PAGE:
Apart from the Symposium sessions, there were a few highlights to this trip that need to be mentioned. One, for example, was passing Mount Fuji on the way to the Museum on the first day.

Dr Etsuko Kita, Chair of the Sasakawa Memorial Health foundationAfter our day at the National Hansen’s Disease Museum, we rushed to a reception at the Imperial Hotel, arriving – since there had been no time to stop at the hotel to change – in jeans at an extremely upmarket venue! The reception was introduced by Dr Etsuko Kita, Chair of the Sasakawa Memorial Health foundation, dressed resplendently in a beautiful red kimono. We spent a wonderful two hours at the reception, after which we returned to the hotel to get some well-deserved sleep.

On the way to the reception, Kay Yamaguchi from the Sasakawa Memorial Health Foundation also gave me a sneak preview of the new History of Leprosy website as I had contributed to it, which was unveiled the next day to everyone else – resulting in gasps all around me!

Another highlight was the morning talk of 28 January by the animation film maker Mr Hayao Miyazaki, who has a great association with the Museum. He was joined for discussion by the three men we met at the Museum the day before. The late morning we were shown Mr Miyazaki’s film, ‘My Neighbour Totoro,” which was a delightful film in Japanese with English subtitles.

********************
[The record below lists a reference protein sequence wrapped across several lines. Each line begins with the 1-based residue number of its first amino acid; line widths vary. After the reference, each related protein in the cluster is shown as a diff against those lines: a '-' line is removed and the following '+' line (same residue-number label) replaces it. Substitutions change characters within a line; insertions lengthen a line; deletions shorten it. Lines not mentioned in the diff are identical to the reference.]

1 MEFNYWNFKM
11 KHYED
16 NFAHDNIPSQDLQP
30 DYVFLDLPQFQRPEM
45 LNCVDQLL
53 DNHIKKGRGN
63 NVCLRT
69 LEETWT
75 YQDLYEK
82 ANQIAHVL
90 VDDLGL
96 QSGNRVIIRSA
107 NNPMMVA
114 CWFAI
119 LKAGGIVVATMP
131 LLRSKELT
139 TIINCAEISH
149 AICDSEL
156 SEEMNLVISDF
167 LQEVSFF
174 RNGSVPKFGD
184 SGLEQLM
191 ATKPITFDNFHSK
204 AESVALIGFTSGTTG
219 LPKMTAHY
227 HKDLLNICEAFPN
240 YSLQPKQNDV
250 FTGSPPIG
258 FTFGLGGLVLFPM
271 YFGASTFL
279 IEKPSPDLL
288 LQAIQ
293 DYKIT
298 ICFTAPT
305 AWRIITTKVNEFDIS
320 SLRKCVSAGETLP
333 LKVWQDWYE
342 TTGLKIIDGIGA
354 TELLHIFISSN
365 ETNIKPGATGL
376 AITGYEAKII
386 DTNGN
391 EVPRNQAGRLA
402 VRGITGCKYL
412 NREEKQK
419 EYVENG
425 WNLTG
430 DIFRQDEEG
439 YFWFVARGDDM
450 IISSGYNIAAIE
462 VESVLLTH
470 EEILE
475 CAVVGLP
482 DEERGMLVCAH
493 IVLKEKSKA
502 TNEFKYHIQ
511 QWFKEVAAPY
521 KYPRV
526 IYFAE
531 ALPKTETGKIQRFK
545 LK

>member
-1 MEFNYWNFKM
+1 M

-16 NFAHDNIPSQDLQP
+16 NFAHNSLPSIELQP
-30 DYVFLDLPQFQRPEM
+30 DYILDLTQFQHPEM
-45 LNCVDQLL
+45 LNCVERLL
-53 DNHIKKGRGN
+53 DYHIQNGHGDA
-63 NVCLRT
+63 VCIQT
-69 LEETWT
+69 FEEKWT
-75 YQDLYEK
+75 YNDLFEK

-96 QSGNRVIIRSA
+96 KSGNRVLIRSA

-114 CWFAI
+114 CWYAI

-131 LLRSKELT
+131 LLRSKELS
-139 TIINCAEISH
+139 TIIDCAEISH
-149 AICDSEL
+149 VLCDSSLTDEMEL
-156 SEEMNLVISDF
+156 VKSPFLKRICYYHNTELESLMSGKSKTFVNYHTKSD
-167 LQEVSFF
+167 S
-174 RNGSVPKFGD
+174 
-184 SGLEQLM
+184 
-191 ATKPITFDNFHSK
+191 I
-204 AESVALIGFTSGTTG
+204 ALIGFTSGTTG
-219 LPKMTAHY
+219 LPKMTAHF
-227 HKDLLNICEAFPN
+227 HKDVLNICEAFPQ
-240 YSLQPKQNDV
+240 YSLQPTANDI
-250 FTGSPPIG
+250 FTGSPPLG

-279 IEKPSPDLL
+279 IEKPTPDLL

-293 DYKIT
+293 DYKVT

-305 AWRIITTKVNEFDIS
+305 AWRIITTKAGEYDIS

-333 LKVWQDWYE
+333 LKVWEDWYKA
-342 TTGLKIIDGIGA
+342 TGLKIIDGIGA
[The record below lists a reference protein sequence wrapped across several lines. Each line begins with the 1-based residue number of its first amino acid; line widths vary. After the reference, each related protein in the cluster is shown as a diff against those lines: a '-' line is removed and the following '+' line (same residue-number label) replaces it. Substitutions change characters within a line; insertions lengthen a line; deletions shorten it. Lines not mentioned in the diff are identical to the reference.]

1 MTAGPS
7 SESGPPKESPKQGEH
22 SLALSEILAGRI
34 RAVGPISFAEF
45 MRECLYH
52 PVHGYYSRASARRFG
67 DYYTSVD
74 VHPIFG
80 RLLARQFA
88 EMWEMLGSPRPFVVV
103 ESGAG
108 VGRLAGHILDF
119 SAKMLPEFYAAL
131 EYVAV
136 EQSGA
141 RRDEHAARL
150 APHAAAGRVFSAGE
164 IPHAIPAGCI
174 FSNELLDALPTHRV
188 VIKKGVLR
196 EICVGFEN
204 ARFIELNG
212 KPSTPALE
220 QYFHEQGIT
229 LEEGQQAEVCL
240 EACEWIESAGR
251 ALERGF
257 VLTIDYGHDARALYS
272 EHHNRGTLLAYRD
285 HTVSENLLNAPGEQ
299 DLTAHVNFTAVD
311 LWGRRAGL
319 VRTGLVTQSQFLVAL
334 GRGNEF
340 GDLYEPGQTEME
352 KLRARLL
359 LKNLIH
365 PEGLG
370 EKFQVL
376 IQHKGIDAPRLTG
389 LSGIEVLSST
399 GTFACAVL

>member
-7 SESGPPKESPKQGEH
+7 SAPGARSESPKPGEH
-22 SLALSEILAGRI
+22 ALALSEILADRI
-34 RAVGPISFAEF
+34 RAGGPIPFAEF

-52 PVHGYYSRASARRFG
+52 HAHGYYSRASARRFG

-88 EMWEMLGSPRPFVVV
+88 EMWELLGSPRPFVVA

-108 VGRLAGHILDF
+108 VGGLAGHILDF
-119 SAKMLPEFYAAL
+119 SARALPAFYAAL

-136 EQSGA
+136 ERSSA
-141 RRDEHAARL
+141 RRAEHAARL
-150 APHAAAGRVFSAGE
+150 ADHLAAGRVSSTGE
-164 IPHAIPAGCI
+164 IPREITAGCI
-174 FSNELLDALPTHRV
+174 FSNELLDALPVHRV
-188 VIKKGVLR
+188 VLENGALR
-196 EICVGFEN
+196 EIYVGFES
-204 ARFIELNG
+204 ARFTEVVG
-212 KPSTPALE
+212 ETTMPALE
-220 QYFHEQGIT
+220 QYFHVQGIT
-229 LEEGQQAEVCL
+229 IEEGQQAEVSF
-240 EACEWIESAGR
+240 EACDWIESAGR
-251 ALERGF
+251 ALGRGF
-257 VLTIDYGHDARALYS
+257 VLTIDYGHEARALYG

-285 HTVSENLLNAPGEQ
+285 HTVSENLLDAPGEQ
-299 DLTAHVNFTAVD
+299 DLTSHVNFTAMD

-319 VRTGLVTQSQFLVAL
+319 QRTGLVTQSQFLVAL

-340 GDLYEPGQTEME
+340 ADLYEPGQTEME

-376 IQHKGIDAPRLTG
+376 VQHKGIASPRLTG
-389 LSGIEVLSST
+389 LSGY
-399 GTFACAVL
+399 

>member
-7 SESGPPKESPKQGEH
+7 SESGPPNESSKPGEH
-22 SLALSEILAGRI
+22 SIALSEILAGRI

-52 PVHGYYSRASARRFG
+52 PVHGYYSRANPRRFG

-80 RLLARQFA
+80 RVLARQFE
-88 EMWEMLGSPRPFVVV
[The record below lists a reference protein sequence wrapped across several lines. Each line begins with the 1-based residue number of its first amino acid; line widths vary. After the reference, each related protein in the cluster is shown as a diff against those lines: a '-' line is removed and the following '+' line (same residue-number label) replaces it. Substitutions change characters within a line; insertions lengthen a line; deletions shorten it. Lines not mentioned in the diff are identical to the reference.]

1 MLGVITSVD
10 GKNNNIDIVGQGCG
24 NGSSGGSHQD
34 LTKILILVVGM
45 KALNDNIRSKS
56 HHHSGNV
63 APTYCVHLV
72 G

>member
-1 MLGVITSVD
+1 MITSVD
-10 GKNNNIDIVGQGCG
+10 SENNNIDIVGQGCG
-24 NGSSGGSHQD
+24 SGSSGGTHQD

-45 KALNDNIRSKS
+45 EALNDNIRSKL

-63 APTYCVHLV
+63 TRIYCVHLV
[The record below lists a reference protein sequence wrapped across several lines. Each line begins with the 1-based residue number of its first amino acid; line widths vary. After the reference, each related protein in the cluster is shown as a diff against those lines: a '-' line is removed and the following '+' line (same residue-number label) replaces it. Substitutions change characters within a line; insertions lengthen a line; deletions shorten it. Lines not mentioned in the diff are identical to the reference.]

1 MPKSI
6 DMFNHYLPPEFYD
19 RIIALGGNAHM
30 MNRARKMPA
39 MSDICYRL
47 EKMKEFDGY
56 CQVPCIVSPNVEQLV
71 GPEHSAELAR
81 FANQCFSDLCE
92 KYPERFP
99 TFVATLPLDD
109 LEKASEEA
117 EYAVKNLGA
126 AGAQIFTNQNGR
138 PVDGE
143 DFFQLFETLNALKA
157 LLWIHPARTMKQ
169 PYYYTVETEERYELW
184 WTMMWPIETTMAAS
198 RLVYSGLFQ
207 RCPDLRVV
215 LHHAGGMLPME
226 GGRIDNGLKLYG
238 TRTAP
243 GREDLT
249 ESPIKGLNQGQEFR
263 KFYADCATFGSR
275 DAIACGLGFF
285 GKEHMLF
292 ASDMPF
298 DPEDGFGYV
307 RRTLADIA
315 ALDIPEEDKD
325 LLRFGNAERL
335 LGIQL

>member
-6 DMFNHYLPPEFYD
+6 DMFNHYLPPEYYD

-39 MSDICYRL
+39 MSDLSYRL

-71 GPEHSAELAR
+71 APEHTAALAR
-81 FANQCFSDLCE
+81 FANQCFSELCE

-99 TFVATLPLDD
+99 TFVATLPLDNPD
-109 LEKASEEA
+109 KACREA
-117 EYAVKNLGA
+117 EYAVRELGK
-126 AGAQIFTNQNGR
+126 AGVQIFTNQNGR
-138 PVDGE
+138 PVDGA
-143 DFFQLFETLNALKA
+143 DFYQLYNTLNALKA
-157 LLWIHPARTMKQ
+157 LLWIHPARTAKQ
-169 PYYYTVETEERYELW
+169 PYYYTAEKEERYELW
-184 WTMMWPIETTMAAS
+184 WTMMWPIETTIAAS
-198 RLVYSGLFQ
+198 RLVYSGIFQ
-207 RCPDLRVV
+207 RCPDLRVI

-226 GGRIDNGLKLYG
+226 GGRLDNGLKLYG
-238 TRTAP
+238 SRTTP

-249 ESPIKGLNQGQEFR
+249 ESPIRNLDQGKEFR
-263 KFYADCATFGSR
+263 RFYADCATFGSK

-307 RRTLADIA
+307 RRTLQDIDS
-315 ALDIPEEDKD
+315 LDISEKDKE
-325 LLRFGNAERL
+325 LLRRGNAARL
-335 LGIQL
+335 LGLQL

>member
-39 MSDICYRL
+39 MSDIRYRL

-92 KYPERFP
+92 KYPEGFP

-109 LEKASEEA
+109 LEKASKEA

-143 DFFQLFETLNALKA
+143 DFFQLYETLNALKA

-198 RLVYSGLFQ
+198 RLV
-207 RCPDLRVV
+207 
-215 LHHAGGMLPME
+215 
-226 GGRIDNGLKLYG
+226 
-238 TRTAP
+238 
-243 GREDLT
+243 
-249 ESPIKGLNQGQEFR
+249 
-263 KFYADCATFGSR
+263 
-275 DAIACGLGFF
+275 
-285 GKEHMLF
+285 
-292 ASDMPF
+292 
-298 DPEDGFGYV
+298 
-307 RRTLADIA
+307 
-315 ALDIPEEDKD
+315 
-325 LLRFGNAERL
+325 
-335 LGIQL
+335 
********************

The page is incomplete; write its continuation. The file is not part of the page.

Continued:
Lastly, I do also need to mention the delicious food that we were served during the Symposium. At the reception on Wednesday evening, the food was amazing and the Sasakawa staff were faultless, ensuring that everyone had food and drinks, and making sure that no-one was left on their own. I also had some delightful dinners in Tokyo – one very cosmopolitan evening with a Brit, a New Zealander, an Australian, an Indian, a Korean, and a Japanese member, and another one with Dr Pedro Torres Muñoz from Fontilles.

It was fantastic to meet up with like-minded people both old and new: Dr Jo Robertson, Kay Yamaguchi, Jonathan Lloyd Owen (editor of the WHO Goodwill Ambassador’s Newsletter for the Elimination of Leprosy), Dr Benjamin Mayor Foulkes, Dr John Manton, and many more! Networking is really what it is all about, next to what each of us can do to ensure that the wonderful international archive on the history of leprosy is completed and shared.

Conclusion

Perhaps one of the most impressive things for me about this conference was seeing those with the physical disabilities brought about by leprosy being treated the same as everyone else in a very good hotel. It was not that long ago when they would not have been allowed in the city, let alone in a prestigious hotel eating and drinking with everyone else, and they certainly would not have been afforded the courtesy and public platform that they have enjoyed at this conference – a wonderful step forward in its own right!